DTT platform Freeview has come of age. After five years it has evolved from a basic digital offer into an increasingly sophisticated offer, writes Julian Clover
There has been a run on sticks of rock in Whitehaven. The purchaser is Ilse Howling, the general manager of DTT platform Freeview, who is making presents of the confectionary to stakeholders, manufacturers and in this case a sweet-toothed journalist. The heavy duty candy is smaller than I remember it as a child, perhaps Whitehaven is conscious of the effects on teeth, or maybe a reflection that the first all digital area of the UK only gets half the multiplexes. “We had an awayday with Freeview’s board recently and we started handing them round so that everyone had one.” says Howling. “It was actually a really an exciting day because that rather traditional looking sweet is actually an emblem of the future because if you stand in Whitehaven and look around at the houses and think they don’t have analogue TV anymore. It is important to look at the future and 2012, and across the UK, come January there will only be two and a half million analogue homes left.”
It is five years since Freeview’s proposals won the day and replaced the failed pay-TV platform ITV Digital. The system has won plaudits from other European countries that admire the model that Freeview has established. But, as is also the case in Europe, pay is emerging again through Top Up TV and Sky’s Picnic proposals. Research from Ofcom, supported by Howling, is that what ‘Freeviewers’ really want is more channels. Howling says that customer satisfaction is high, enabling the platform to evolve from the original platform designed to convert people from analogue, into something more sophisticated. All the time the basic premise of a free offer remains.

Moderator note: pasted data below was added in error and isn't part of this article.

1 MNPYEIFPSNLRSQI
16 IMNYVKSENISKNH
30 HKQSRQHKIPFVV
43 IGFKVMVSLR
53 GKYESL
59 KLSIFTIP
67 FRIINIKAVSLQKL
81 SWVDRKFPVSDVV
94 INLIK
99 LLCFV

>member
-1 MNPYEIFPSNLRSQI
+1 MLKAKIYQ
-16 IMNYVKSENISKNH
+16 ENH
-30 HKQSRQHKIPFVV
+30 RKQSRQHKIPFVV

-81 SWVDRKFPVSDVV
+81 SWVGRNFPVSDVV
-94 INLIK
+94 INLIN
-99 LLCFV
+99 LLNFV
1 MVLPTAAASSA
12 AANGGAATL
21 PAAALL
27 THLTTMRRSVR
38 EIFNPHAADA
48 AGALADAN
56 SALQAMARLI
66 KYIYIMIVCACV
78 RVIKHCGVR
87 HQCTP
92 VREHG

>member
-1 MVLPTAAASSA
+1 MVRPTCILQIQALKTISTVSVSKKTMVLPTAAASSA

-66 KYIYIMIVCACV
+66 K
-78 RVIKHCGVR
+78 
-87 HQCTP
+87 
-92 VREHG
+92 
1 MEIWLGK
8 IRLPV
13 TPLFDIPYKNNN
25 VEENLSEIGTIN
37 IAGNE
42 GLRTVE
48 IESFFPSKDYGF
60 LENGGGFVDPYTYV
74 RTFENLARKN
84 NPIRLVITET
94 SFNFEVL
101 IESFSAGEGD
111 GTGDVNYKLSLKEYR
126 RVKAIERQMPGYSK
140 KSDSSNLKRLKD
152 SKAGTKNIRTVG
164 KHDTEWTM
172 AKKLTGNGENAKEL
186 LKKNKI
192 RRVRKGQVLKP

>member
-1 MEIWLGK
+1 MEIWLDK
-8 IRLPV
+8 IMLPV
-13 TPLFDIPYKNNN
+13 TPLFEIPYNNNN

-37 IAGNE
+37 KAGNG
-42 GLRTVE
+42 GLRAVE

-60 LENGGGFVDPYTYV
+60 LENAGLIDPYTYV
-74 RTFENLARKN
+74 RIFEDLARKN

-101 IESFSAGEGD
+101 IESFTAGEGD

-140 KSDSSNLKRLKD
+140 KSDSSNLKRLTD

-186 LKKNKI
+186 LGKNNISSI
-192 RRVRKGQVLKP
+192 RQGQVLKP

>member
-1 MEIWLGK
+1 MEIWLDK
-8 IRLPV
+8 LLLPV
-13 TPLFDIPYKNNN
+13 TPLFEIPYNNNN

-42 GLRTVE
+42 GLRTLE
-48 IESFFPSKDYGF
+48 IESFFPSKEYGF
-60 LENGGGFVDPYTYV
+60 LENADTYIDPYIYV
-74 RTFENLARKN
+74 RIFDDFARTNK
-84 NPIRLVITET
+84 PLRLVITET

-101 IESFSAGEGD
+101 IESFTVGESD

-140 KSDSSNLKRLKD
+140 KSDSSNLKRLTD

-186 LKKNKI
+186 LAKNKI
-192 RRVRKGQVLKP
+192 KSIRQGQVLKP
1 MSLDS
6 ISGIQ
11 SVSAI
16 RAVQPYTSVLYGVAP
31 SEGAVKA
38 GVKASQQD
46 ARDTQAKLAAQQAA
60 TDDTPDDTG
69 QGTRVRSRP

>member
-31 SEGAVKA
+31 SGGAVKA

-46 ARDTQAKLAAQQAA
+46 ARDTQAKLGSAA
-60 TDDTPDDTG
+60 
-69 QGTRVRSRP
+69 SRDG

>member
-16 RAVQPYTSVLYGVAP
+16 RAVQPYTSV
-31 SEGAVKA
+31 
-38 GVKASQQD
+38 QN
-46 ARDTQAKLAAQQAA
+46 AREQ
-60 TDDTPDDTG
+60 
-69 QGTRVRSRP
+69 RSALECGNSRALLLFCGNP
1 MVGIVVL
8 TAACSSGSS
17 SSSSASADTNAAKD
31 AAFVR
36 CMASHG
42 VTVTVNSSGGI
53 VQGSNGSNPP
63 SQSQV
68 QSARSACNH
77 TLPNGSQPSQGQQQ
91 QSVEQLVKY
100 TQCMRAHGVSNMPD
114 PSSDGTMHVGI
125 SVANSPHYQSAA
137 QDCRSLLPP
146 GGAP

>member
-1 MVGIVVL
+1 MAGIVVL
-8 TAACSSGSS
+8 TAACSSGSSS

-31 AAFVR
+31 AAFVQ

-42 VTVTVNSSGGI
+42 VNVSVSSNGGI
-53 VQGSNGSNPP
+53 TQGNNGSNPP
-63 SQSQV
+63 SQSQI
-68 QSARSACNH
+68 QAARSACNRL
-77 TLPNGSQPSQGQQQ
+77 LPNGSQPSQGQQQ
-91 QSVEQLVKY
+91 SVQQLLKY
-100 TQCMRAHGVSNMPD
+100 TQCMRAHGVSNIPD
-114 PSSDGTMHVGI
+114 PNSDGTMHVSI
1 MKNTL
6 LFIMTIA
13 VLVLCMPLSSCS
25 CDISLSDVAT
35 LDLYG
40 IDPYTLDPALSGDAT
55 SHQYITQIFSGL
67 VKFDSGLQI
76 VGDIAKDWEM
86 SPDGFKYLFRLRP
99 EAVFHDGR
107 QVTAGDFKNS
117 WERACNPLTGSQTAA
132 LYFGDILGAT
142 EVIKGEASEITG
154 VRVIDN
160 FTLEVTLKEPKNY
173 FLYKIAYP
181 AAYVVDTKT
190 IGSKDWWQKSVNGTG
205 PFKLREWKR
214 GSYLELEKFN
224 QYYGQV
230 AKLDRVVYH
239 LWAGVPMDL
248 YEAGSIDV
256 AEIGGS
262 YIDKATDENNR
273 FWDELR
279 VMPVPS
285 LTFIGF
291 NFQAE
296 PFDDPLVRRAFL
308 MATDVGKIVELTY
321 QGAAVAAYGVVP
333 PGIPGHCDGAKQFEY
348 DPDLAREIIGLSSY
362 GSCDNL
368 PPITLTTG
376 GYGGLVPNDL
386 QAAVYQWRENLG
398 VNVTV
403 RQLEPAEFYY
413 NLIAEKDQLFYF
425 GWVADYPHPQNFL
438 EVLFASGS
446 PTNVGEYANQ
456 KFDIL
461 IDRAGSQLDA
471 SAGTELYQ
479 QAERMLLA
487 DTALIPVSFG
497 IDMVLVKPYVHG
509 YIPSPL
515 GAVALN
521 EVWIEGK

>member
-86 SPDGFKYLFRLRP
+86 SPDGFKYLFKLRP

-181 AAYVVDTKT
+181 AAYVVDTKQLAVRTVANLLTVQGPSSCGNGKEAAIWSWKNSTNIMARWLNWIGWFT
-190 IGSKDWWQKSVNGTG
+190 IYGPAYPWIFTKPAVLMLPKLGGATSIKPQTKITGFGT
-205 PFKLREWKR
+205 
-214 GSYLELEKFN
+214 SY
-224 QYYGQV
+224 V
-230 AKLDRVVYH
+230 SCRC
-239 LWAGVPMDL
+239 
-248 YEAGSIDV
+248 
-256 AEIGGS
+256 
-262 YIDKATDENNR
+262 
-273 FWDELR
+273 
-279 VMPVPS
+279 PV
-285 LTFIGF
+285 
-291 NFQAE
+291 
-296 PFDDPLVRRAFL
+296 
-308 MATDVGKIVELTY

Freeviewers will certainly get HD, according to where they live, from 2009 following Ofcom’s proposals to rejig the available capacity to squeeze in up to four HD channels from the four major broadcasters. “We know that in terms of HD Ready sets and the number of people that have Freeview there is clearly a migration path.”
In the short term Howling is looking to the introduction of on demand services. Details of what she calls “The Best of Freeview” will be announced in the New Year, but in essence it will be a catch-up TV service delivered to the growing inventory of Freeview Playback PVRs, or Digital TV Recorders as Freeview has rechristened them. 225,000 units have so far been sold, though it is not certain that all of them will be suitable for the new as yet unnamed service. The Freeview receiver has become a commodity product, sold in the supermarket alongside milk, cheese and eggs, and mass merchandisers that also include “catalogue shop” Argos have been responsible for 84% of Playback sales. If anything the 225,000 is an underestimate as it only accounts for sales registered by the retail auditor GfK.